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Welcome to Vol. 10 No. 5 of Design Science News, the e-bulletin of the Buckminster Fuller Institute

Design Science News brings you important updates about BFI’s programs and activities as well as news from around the world related to humanity’s option for success and comprehensive design science.

Student team from MIT wins the $100K Buckminster Fuller Challenge prize for their innovative urban mobility system

2009 Challenge Winner

Sustainable Personal Mobility and Mobility-on-Demand Systems (SPM/MoD, submitted by an interdisciplinary team of students at MIT has been selected as the winner of the prestigious 2009 Buckminster Fuller Challenge.

In addition to the winner, the distinguished jury selected a runner up and two honorable mentions from a pool of nearly 200 entries. Dreaming New Mexico (DNM, a Bioneers project with support from Google Earth's Outreach program, submitted by Kenny Ausubel and Peter Warshall was selected as the runner-up. DNM is based on the strategic premise that "dreaming the future can create the future." This project provides a systemic template, methodology and collaborative mapping tools for communities to engage in place-based and bioregional planning. Cycle for Health, submitted by Joseph Agoada, Dr. John Baptist Niwagaba, and Patrick Kayemba and Mukuru BioCentres, submitted by Umande Trust and GOAL Ireland, were awarded honorable mentions for their work in Africa to dramatically improve economic conditions and human health.

To learn more about the winner, the runner-up, and the honorable mentions visit: http://challenge.bfi.org

To read all the entries submitted to the 2009 Buckminster Fuller Challenge, visit the Idea Index.

Join us in Chicago June 5 - June 7 to celebrate the winner and runner up of the 2009 Buckminster Fuller Challenge!

The winner and runner up will be honored at a conferring ceremony on June 6th in Chicago, IL featuring a presentation of the winning strategy, remarks by the runner up, and a panel discussion with our jurors, moderated by Susan Szenasy, Editor in Chief of Metropolis Magazine. Immediately after the conferring ceremony we will host a reception and celebration at Chicago's famous Merchandise Mart featuring Fuller's iconic Fly's Eye Dome and a presentation by design innovator Bruce Mau.

Click here to RSVP. We hope to see you in Chicago!

Get updates on BFI and our work on your favorite social networking sites

facebook & twitter

BFI has joined Facebook and Twitter! Keep up to date on all of our programs and events by connecting with us today!

» BFI on Facebook
» Challenge on Facebook
» BFI on Twitter

New edition of the Raleigh Dymaxion Map now available in our online store

raleigh map

This beautiful, newly printed edition of the Dymaxion map was first designed in Raleigh, North Carolina by Buckminster Fuller and BFI Board member Shoji Sadao. The ocean is colored light gray and the land masses are softly color-coded for mean annual temperatures. It is printed on 34 x 22 inch 80 lb. semi-gloss stock. Includes a two page info-sheet about the Dymaxion map and how it differs from other world maps.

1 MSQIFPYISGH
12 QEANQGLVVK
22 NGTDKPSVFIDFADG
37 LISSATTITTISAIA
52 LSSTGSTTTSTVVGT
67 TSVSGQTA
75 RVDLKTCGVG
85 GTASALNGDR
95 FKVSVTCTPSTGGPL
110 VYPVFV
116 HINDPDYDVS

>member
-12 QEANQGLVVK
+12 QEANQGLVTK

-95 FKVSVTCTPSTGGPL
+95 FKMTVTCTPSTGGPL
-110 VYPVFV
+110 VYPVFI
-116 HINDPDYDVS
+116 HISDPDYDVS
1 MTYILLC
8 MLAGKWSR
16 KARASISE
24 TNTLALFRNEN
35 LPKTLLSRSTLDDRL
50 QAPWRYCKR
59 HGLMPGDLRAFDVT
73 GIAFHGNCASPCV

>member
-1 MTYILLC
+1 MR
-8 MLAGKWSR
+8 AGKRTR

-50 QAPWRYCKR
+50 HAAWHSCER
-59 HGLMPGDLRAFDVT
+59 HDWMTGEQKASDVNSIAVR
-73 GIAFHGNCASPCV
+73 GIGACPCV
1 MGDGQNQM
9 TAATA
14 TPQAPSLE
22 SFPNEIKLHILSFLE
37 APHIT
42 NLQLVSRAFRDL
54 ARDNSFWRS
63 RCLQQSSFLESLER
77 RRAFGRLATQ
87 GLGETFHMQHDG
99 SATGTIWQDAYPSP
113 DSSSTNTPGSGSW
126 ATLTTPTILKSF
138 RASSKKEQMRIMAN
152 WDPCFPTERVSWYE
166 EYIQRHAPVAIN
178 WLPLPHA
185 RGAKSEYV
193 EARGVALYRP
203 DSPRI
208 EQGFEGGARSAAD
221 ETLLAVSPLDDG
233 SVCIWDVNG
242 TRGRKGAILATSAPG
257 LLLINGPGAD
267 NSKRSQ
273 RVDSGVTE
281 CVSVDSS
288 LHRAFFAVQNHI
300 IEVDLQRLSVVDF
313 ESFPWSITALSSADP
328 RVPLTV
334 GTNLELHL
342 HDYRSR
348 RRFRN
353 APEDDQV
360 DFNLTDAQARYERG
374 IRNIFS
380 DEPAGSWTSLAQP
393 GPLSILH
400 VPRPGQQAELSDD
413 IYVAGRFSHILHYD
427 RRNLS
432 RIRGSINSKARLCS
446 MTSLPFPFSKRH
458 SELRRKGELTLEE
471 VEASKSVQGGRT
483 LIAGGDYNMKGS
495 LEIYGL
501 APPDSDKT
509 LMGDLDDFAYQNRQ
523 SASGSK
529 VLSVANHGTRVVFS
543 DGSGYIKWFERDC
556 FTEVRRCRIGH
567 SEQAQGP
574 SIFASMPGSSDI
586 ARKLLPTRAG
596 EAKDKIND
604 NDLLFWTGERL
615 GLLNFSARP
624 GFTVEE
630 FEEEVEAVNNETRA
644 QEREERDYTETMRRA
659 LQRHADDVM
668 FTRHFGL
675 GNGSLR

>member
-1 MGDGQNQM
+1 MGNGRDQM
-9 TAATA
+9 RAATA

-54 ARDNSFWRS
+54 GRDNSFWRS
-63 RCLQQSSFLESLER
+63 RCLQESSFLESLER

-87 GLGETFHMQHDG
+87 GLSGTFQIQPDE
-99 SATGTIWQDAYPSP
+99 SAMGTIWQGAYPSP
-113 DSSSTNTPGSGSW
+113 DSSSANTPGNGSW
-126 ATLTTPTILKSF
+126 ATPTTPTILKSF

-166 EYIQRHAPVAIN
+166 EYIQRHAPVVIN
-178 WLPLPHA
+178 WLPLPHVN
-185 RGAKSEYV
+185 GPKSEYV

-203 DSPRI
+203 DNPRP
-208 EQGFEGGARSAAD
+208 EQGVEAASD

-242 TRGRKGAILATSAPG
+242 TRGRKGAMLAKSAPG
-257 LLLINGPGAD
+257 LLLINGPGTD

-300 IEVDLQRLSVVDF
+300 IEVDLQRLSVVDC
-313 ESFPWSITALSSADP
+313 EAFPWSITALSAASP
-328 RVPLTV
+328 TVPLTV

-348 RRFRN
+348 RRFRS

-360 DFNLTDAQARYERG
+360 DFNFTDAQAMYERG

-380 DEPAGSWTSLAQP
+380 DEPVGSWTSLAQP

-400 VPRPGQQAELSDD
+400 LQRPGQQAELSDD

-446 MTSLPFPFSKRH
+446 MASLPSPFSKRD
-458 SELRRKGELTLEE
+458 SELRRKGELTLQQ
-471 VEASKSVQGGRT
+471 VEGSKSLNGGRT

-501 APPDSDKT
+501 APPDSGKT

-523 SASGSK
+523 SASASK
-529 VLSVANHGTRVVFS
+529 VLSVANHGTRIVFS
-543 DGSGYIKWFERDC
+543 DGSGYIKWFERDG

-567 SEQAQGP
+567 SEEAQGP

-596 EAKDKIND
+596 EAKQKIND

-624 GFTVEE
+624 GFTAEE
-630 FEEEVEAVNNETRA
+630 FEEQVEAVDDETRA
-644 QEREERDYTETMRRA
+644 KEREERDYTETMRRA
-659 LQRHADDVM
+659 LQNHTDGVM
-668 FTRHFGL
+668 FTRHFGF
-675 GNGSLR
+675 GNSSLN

» Find out more about the Dymaxion Map
» Purchase a copy from our online store
» Purchase a laminated or folded version from ODT Maps


Bendable concrete heals itself - just add water

healing concrete

Its not quite as advanced as Terminator technology. But a new concrete that can heal its own wounds may soon bring futuristic protection to bridges and roads.

Traditional concrete is brittle and is easily fractured during an earthquake or by overuse.

By contrast, the new concrete composite can bend into a U-shape without breaking. When strained, the material forms hairline cracks, which auto-seal after a few days of light rain.

Dry material exposed by the cracks reacts with rainwater and carbon dioxide in the air to form "scars" of calcium carbonate, a strong compound found naturally in seashells, said study co-author Victor Li of the University of Michigan in Ann Arbor.

The flexible material is just as strong after it heals, the study authors report. (Source: National Geographic)

» Self-healing spacecraft? Tiny tubes ooze epoxy

A battle to preseve a visionary's bold failure


In 1901, Nikola Tesla began work on a global system of giant towers meant to relay through the air not only news, stock reports and even pictures but also, unbeknown to investors such as J. Pierpont Morgan, free electricity for one and all. It was the inventor's biggest project, and his most audacious.

The first tower rose on rural Long Island and, by 1903, stood more than 18 stories tall. One midsummer night, it emitted a dull rumble and proceeded to hurl bolts of electricity into the sky. The blinding flashes, The New York Sun reported, "seemed to shoot off into the darkness on some mysterious errand."

But the system failed for want of money, and at least partly for scientific viability. Tesla never finished his prototype tower and was forced to abandon its adjoining laboratory.

Today, a fight is looming over the ghostly remains of that site, called Wardenclyffe - what Tesla authorities call the only surviving workplace of the eccentric genius who dreamed countless big dreams while pioneering wireless communication and alternating current. The disagreement began recently after the property went up for sale in Shoreham, N.Y.

A science group on Long Island wants to turn the 16-acre site into a Tesla museum and education center, and hopes to get the land donated to that end. But the owner, the Agfa Corporation, says it must sell the property to raise money in hard economic times. The company's real estate broker says the land, listed at $1.6 million, can "be delivered fully cleared and level," a statement that has thrown the preservationists into action. (Source: New York Times)

» Wizard: The life and times of Nikola Tesla

In Israel, solar power that won't need subsidies